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What is the Best Home Business for You?


It’s Simple When You Consider Your Passions, Skills, Background, and Start-Up Options

By Sandy Larson

You’ve decided to enter the exciting realm of home-based employment — setting your own hours, eliminating morning commutes, reporting to only yourself, reaping the rewards of your hard work, and being recognized and respected in the community as a home business owner. Here are the simple tasks to help you act on your decision.

Find the Perfect Match

Your first important task is to select a home business that best builds upon your passions, skills, financial situation, and time availability.

Identify Your Passions

•    What hobbies do you regularly pursue during your free time?
•    Do you enjoy working indoors or outdoors?
•    Do you consider yourself a “people-person,” or someone who likes to work alone?

Highlight Your Skills

•    What kinds of job functions have you performed over the years?
•    What special classes have you completed?
•    Do you have any management, accounting, marketing or sales experience?

Assess Your Financial Situation

•    How much of your personal savings can you put toward your business?
•    Are you going to apply for a small business loan?
•    Do you feel comfortable borrowing money from family or friends?

Consider Your Time Availability

•    Do you plan to work around your “day job”?
•    Do you have the energy to work around the clock when necessary — even sacrificing       weekends and holidays — in order to meet deadlines?
•    Do you have the emotional support from family and friends to run a full-time business?

Evaluate Your Start-Up Options

Your next important task is to evaluate all of your options for starting a home business.

Option 1: Start from Scratch

If you possess an innovative idea and a keen business sense, you might consider starting your home business from scratch. This is the least costly option to pursue, yet possibly the most risky. That’s because you alone are responsible for making all of the financial, marketing, and sales decisions.

Option 2: Invest in a Home-Based Franchise

You may not feel comfortable starting a home business without some guidance. In this case, you may consider buying into a home-based franchise. By doing so, you will have the right to use the franchise’s name and trademark, and will receive step-by-step instructions on how to sell their products or services.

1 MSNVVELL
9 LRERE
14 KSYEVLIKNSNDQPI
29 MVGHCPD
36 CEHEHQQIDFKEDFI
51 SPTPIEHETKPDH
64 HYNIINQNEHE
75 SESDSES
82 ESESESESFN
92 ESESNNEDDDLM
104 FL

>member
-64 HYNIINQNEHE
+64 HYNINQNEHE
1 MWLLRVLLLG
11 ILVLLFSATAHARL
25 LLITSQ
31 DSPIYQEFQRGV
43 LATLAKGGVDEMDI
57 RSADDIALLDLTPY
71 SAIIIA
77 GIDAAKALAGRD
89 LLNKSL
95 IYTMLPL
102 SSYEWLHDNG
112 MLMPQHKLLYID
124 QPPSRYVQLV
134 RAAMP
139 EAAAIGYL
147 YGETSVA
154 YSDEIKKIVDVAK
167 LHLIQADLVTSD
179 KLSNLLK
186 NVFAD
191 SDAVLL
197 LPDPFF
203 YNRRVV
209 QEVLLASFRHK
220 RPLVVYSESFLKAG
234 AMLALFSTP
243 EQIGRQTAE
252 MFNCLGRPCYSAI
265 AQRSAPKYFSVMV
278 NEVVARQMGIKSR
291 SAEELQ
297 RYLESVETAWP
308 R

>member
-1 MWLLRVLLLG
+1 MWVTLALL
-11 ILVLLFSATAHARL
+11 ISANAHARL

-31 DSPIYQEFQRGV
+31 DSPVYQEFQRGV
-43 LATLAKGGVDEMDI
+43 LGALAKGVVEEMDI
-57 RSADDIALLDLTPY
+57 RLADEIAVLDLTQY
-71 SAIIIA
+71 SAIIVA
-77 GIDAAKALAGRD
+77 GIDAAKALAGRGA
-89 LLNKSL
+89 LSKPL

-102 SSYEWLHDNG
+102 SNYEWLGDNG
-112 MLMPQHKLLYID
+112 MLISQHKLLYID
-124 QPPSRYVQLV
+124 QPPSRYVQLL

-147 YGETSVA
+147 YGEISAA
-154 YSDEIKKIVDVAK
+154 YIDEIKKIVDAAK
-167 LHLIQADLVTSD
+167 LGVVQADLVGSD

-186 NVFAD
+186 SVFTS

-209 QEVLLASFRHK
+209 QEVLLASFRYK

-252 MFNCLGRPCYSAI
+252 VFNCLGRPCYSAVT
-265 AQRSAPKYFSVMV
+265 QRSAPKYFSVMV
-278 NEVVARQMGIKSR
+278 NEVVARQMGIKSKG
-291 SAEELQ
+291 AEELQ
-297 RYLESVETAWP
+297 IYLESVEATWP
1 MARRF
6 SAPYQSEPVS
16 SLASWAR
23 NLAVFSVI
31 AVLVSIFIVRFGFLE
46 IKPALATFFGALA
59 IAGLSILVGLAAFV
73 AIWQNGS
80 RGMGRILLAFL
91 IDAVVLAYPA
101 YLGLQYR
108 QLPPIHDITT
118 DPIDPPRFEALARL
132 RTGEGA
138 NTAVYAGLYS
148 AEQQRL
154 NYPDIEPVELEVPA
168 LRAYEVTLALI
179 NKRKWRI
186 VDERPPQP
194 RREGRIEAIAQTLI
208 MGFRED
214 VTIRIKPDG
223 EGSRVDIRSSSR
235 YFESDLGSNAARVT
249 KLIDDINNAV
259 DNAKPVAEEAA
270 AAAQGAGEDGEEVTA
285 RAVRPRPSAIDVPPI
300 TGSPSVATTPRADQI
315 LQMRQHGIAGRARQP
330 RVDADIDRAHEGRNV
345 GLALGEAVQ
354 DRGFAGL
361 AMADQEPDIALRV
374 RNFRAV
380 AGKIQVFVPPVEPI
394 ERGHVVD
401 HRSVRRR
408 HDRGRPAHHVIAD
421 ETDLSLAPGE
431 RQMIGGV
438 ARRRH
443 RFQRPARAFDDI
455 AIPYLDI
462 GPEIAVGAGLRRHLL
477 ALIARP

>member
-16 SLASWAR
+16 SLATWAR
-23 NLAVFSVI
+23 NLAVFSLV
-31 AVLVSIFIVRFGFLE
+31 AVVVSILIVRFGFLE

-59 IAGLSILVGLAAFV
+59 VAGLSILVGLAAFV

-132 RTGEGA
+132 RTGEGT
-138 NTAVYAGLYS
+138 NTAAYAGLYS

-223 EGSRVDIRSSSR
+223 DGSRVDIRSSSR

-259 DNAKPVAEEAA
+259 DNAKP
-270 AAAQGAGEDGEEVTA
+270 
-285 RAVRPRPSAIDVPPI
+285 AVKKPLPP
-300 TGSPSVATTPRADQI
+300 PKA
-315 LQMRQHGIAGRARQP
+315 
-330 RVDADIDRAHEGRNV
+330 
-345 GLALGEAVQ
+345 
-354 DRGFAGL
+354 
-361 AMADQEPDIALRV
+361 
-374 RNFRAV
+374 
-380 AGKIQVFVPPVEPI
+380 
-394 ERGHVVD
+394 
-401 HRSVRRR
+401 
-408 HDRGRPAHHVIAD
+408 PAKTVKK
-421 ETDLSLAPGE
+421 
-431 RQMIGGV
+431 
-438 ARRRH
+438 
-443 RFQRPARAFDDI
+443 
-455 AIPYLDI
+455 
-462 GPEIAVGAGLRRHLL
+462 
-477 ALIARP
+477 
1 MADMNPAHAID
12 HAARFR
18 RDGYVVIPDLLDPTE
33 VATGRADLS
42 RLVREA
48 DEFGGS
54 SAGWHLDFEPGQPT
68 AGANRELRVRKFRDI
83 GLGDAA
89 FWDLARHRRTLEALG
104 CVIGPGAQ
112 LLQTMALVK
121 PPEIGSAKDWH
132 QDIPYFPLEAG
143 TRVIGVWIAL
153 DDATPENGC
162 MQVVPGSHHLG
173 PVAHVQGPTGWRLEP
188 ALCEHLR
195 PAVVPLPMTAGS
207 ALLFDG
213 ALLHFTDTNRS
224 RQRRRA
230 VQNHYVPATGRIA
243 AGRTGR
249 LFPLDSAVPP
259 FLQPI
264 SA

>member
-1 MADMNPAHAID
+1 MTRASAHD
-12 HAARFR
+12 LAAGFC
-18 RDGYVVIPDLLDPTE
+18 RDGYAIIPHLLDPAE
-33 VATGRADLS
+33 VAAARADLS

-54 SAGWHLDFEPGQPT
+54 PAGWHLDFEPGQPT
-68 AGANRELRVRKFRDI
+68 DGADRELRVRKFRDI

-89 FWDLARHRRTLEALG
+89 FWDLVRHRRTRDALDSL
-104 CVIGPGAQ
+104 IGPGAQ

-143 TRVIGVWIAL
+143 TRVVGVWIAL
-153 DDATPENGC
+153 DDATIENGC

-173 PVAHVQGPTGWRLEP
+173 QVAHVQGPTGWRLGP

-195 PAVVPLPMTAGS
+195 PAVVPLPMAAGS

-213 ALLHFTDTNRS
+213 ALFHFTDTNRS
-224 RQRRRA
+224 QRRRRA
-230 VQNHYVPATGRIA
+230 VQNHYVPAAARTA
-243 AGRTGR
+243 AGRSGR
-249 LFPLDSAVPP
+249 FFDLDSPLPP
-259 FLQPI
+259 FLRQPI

Option 3:  Invest in a Home Business Opportunity

Similar to buying into a home-based franchise, although not as expensive, is investing in a home business opportunity. As a licensee or dealer, you would also receive training, but your business practices would not be as controlled. Like home-based franchises, home business opportunities lay out instructions for starting and operating a business.

Option 4: Buy an Existing Home Business

You can bypass the start-up and development phases by purchasing an existing home business. If you look in the classified section of your newspaper, you can come across a few ads featuring businesses for sale. These ads usually promote all-inclusive packages — businesses complete with equipment, supplies, and established customer bases.

Option 5: Form a Partnership

If you share in the risks, or if you do not have the time or resources to develop your home business as desired, you might consider a partnership. In a partnership, two or more entrepreneurs share work responsibilities — and thus, profits.

Do Your Research

Before pursuing a business option, carefully research the market and the demand for the product or service. Study your potential competitors, and learn how their companies are performing.  Also thoroughly check out the company’s history, references, total investment cost, and terms and conditions.

Investigate the Company’s History

Review the credentials of its upper management and get additional information on the company’s profit claims, supplier information, copyrights, and any outstanding lawsuits. Look at the training and support provided, the number of employees, years in business, and territories offered.

Obtain References

Perform a background check on the company through the Better Business Bureau and appropriate chambers of commerce. Also, contact at least three other people who have invested in the opportunity or franchise.

Calculate the Total Investment Amount

Determine the total investment cost including supplies, equipment, and start-up fees. Compare these expenses with those of other comparable business opportunities.

Read the Fine Print

Be sure to obtain all terms and conditions in writing. For large investments, it’s always wise to consult with an attorney.  HBM

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